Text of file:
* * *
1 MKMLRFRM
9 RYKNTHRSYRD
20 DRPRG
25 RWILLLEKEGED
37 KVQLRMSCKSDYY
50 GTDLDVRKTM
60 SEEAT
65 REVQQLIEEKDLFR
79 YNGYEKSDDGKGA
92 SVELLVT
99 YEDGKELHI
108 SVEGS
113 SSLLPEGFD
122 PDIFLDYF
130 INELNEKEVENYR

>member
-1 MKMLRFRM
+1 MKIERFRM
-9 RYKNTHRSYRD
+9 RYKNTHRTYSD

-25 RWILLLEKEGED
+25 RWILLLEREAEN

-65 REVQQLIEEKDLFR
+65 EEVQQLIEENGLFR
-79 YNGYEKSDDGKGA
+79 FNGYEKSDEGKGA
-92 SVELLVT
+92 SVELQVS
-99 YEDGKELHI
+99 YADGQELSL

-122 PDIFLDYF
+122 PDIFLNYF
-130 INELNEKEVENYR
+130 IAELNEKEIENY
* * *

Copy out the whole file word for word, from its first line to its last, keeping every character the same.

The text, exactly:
1 MKMLRFRM
9 RYKNTHRSYRD
20 DRPRG
25 RWILLLEKEGED
37 KVQLRMSCKSDYY
50 GTDLDVRKTM
60 SEEAT
65 REVQQLIEEKDLFR
79 YNGYEKSDDGKGA
92 SVELLVT
99 YEDGKELHI
108 SVEGS
113 SSLLPEGFD
122 PDIFLDYF
130 INELNEKEVENYR

>member
-1 MKMLRFRM
+1 MKIERFRM
-9 RYKNTHRSYRD
+9 RYKNTHRTYSD

-25 RWILLLEKEGED
+25 RWILLLEREAEN

-65 REVQQLIEEKDLFR
+65 EEVQQLIEENGLFR
-79 YNGYEKSDDGKGA
+79 FNGYEKSDEGKGA
-92 SVELLVT
+92 SVELQVS
-99 YEDGKELHI
+99 YADGQELSL

-122 PDIFLDYF
+122 PDIFLNYF
-130 INELNEKEVENYR
+130 IAELNEKEIENY